A payday loan (also called a payday advance) is a small, short-term unsecured loan, which is many cases is scheduled to be repaid on the borrower's next payday. Sometimes, the loans are also called "cash advances", although that term can also refer to cash provided against a prearranged line of credit such as a credit card. Payday loans are granted after the borrower shows previous payroll and employment records. The legislation regulating payday loans varies widely between different countries and, within the United States, between different states.
Because the loan is not secured by collateral, and the borrowers are typically desperate, the interest rates charged are much higher than other forms of loans.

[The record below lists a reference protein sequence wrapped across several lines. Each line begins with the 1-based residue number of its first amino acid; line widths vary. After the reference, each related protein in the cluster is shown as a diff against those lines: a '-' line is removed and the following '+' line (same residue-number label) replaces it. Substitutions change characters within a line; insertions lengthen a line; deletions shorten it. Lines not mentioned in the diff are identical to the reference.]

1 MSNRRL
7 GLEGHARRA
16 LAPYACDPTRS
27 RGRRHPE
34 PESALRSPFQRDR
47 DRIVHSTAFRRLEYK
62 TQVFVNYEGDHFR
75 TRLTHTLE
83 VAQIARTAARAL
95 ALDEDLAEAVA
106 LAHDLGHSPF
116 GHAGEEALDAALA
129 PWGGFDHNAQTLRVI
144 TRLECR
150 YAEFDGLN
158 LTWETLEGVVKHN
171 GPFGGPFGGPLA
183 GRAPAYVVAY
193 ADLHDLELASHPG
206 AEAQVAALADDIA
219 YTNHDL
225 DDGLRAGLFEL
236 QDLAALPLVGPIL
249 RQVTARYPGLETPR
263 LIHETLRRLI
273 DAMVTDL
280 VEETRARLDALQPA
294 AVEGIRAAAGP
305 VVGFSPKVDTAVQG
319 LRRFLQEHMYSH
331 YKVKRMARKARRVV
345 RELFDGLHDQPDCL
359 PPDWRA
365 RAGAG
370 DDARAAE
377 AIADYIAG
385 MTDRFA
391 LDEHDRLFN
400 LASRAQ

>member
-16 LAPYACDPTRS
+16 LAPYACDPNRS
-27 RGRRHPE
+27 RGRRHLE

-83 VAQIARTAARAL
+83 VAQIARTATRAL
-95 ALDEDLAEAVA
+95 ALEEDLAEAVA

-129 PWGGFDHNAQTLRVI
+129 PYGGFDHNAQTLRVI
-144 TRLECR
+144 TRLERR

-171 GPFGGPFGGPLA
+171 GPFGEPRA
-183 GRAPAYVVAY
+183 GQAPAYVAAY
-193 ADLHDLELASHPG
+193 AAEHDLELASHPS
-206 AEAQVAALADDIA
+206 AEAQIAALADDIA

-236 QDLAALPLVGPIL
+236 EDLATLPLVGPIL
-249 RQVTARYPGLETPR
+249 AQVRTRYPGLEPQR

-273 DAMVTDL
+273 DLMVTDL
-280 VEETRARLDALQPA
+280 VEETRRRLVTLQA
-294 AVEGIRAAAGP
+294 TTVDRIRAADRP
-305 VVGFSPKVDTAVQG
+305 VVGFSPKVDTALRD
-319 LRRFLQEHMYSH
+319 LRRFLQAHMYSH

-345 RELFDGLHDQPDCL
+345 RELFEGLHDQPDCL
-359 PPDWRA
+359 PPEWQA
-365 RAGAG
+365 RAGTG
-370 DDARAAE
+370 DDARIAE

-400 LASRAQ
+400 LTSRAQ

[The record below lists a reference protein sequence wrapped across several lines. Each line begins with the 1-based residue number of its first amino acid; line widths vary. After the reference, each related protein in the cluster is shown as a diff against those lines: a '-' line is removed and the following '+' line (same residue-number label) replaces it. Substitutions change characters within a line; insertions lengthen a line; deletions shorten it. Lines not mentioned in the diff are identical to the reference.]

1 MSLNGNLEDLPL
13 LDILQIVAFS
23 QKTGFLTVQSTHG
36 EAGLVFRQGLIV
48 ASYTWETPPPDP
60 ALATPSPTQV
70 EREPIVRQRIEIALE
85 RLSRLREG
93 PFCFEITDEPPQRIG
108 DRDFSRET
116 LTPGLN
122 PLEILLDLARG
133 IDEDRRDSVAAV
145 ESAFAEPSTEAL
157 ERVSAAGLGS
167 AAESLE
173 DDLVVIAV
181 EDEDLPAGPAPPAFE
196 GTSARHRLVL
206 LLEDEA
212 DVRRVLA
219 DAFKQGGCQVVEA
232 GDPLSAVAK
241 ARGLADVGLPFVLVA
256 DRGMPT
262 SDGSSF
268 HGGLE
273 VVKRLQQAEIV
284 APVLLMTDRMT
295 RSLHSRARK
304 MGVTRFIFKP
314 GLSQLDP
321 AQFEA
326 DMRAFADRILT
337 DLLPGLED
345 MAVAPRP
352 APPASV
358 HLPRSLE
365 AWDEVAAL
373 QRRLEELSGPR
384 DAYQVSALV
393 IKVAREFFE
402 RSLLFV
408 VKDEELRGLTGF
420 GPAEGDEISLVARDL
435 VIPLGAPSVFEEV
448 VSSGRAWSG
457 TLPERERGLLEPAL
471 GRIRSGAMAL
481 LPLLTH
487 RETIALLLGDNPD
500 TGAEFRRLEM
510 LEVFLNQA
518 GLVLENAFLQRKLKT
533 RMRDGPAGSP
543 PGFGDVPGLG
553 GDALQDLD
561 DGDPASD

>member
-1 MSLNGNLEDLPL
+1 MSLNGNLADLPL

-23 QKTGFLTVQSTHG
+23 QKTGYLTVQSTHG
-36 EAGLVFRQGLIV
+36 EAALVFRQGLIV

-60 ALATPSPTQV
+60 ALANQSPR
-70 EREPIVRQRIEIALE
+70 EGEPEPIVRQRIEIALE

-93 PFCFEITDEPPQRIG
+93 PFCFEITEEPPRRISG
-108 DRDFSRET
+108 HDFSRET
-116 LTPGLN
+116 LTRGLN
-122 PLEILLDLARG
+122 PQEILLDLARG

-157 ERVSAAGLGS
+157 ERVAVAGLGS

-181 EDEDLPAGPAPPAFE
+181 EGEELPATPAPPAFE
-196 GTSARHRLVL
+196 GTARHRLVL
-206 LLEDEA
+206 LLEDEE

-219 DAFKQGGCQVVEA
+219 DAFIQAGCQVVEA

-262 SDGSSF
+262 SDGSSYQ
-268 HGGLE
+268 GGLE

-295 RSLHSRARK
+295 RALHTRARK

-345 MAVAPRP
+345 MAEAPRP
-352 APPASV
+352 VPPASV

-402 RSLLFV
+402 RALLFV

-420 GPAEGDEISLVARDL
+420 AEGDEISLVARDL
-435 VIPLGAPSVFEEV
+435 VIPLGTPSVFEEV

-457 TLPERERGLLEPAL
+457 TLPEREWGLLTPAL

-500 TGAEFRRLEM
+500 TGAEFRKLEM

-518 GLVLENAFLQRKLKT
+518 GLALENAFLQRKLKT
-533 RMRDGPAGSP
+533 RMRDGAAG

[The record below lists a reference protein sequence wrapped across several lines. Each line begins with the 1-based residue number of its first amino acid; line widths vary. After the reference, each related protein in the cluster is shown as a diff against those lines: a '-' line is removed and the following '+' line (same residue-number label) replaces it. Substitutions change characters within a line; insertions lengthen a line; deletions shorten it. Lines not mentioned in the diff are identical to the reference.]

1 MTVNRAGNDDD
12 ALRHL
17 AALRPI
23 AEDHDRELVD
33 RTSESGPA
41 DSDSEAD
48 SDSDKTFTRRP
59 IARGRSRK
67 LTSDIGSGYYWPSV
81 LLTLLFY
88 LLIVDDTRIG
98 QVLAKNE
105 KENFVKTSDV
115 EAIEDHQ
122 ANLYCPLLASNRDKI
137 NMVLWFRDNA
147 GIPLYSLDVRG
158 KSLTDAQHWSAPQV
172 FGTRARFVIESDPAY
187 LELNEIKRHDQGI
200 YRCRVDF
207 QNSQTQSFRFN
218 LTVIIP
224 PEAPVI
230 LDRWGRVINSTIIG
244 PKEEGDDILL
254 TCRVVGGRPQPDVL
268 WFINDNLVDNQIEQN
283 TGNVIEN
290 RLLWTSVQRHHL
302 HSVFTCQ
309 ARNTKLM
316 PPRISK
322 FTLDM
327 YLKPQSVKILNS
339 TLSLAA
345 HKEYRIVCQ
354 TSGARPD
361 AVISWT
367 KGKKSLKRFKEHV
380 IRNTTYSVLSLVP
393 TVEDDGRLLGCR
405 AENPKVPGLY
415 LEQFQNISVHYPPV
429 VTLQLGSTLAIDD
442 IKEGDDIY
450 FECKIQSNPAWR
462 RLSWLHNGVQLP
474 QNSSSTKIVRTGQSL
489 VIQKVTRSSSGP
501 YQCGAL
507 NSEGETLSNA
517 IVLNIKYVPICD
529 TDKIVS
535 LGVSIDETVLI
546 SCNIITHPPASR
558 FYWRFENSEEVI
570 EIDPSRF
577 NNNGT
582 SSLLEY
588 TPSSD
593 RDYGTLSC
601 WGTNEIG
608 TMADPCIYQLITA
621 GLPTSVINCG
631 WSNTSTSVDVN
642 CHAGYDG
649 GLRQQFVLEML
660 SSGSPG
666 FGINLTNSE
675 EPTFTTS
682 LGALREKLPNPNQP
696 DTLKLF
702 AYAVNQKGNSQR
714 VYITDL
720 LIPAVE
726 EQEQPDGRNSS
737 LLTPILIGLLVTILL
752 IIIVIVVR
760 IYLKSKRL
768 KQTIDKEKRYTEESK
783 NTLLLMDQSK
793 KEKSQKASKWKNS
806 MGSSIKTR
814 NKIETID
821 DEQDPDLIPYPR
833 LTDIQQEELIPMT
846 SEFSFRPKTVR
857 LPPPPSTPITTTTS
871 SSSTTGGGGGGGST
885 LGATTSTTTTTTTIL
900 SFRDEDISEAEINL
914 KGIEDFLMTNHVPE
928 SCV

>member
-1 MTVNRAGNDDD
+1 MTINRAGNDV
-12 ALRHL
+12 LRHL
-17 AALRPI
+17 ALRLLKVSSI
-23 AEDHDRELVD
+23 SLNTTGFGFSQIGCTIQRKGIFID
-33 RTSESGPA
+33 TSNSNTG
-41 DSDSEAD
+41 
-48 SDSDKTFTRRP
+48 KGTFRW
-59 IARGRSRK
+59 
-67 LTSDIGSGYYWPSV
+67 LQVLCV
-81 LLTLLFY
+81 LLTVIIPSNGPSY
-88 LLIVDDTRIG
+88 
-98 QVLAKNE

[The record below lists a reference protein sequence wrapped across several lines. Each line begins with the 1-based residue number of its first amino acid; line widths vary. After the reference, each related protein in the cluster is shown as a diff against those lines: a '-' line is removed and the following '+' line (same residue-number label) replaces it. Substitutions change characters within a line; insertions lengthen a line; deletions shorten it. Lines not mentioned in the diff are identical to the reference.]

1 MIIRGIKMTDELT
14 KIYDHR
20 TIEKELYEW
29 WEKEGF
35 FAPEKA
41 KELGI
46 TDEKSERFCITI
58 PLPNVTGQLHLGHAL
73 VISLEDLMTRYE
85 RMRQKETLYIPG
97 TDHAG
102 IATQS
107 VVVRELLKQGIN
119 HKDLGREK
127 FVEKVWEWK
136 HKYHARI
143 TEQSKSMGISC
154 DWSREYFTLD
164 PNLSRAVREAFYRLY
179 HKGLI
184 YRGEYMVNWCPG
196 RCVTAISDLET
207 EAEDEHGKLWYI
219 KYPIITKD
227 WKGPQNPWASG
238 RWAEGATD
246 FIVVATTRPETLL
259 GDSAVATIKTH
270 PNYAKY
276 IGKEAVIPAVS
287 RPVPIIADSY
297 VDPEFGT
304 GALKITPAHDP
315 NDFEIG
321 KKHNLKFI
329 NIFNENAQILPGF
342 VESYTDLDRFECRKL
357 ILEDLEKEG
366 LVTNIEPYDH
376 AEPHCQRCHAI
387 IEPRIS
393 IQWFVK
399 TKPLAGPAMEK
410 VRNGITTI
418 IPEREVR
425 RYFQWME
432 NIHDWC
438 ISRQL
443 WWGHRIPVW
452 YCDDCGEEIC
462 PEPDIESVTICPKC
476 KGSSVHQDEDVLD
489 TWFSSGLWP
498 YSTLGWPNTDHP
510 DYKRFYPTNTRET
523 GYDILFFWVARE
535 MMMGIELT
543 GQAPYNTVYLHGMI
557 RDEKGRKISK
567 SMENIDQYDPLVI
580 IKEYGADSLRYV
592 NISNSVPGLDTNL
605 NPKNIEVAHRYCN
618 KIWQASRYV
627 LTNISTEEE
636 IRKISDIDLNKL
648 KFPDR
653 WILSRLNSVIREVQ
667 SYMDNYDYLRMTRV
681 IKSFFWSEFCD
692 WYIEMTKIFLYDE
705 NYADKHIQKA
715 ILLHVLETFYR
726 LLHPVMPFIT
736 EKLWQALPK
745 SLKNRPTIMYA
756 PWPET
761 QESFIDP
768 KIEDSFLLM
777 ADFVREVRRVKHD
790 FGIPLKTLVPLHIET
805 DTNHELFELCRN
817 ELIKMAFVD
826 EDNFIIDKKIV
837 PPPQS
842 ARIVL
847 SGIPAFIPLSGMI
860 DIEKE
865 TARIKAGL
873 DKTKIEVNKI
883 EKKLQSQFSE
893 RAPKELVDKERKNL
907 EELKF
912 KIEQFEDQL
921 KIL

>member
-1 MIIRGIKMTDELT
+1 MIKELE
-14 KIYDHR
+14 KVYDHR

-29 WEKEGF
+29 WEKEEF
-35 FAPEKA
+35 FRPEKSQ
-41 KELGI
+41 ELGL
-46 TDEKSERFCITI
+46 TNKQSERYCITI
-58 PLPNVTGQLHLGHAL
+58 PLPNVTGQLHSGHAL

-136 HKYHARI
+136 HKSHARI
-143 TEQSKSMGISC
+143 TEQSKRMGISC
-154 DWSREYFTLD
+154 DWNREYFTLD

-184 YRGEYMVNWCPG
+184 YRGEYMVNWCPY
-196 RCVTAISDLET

In the United States, payday lending is legal and regulated in 37 states. In 13 other states, payday loans are either illegal or not feasible, given state law. When not explicitly banned, laws that prohibit payday lending are usually in the form of usury limits: hard interest rate caps calculated strictly by annual percentage rate (APR). Since Oct. 1, 2007 a federal law has capped lending to military personnel at a maximum of 36% APR as defined by the Secretary of Defense.
- Michelle Hodson ,fdic.gov, 18 November 2009, How Payday Loans Work
- Payday lenders hope to return in Georgia, 3/18/07. Retrieved on November 15, 2012.
- The John Warner National Defense Authorization Act - Talent Amendment. Bankersonline.com (October 1, 2007). Retrieved on November 15, 2012.